WORDS Annette Klinger PRODUCTION Annemarie Meintjes PHOTOS Dook
Perched on a rocky promontory in the sought-after seaside town of Plettenberg Bay, a curvaceous concrete residence echoes the hard and soft lines of its ever-changing vista.
“You know, I’ve been practising Tai Chi for 30 years, and in it, we say, ‘Stand like a mountain, flow like a river,’” says architect Paul Oosthuizen. Yes, he’s passionate about the Chinese martial art, but in this particular instance, he’s using the Tai Chi principle to illustrate his motivation behind the design of a very special beachfront property.
Receding into a thicket of milkwood trees on a rocky outcrop that runs down into the Keurbooms estuary in Plettenberg Bay, the house in question is undeniably sculptural, with an interplay of curved and angular lines, and the raw materiality of a concrete finish.
“The concrete plays on the edge of that seemingly impossible fusion of soft and hard,” says Paul. “You want to be threatened by it because of its industrial, cold persona, but the way it’s been used here, those lines, it’s really seductive.”
There were also practical considerations behind Paul’s decision to use off- shutter concrete during construction. “What happens in a number of places is that the wall becomes the roof through a curve, so you don’t work with too many elements. It’s as if you’ve carved the building out of something,” says Paul. “There’s an honesty to off-shutter concrete – it’s saying, ‘This is real.’”
The brief from Paul’s clients was for a home that would be able to comfortably accommodate a multi-generational family, and would maximise the pristine beauty of the north-facing site, from which you can observe the estuary and its tides. To create a harmonious flow from the interior to the exterior, Paul worked closely with landscape designer Bruce Beyer, who established a lush, tropical garden that blends in seamlessly with the indigenous flora surrounding the property. “Because of the tree line and the surrounding houses, I wanted the main living area to float on a level where you could just look out over the greenbelt,” explains Paul. “We established the solarium at the perfect height for the views; this became the hub from which the rest of the house unfolded.”
So as not to take away from the bedrooms’ views, Paul decided to elevate them above the solarium by way of an imposing porte-cochère. And to not detract from neighbours’ views, he designed the bedroom roofs to undulate downwards. “The curves aren’t just frivolous design – although I do love to bend concrete,” says Paul, who designed the intricate shuttering, and tasked Cape Island Construction with moulding and pouring the components.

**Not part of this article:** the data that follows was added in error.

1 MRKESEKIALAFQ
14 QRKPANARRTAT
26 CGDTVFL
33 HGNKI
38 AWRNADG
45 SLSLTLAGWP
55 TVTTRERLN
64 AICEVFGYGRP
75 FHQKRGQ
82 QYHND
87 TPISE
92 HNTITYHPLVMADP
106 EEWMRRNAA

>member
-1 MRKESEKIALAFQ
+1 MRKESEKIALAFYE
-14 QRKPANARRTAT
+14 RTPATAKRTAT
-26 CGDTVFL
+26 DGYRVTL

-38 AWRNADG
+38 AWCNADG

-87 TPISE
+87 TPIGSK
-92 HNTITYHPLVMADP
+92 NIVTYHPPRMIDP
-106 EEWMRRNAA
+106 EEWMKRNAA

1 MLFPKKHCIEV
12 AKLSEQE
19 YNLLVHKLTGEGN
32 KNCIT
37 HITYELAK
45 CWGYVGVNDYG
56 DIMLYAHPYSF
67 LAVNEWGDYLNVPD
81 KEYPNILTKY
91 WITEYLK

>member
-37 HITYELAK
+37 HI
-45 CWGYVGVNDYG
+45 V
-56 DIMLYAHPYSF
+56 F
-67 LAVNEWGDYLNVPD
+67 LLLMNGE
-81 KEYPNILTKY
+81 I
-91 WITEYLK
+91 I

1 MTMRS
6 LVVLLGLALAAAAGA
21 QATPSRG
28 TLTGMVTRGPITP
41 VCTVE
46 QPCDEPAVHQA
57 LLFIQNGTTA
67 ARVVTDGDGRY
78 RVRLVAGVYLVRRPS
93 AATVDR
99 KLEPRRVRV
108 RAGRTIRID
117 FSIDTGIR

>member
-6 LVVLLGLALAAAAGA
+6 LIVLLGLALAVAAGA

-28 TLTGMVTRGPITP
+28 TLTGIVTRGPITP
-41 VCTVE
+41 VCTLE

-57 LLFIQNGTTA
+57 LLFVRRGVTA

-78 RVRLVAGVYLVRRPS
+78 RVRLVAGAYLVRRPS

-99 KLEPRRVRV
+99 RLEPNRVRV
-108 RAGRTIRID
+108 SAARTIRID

To juxtapose the industrial aesthetic of the concrete, Paul introduced several artisanal elements to the building – most prominently,white stone panels with hand-carved frangipani flowers (a nod to the original trees on the property), which he commissioned to a stone mason in Bali; and a wooden front door with scalloped indentations hand-carved by a local carpenter. Continuing the frangipani theme, stylised patterns of the original white stone panel design were CNC-cut into Corian, a hardy polymer material usually used for countertops, to create screen doors for the bedrooms.
Suzy Lubner of Eccentrics Interior Design was tasked with designing an interior that would stand up to the gravitas of the architectural design, yet be liveable and welcoming. “The clients wanted me to soften the exquisite bespoke structure Paul had designed for them, and create a gentle, practical interior that was easy-living, layered, uncluttered and elegant,” says Suzy. “We used a lot of natural oak throughout the house. I used neutral, sandy tones and textures, encompassing the palette of the ever-changing views from the lagoon and river mouth to Lookout Beach, and beyond to Formosa Peak.”
The undisputed heart of the home is the kitchen, executed by Patrick Reid, where the family love to gather around the oversized island – often to cook whatever they’ve pulled from the lagoon or ocean that day.
Whenever Paul, who also happens to be a Plettenberg Bay local, visits the property, one of his favourite things to do is to go to the solarium, slide both glass walls away and stand in the open air, taking in his surrounds. The view is never the same – but the experience is always thrilling.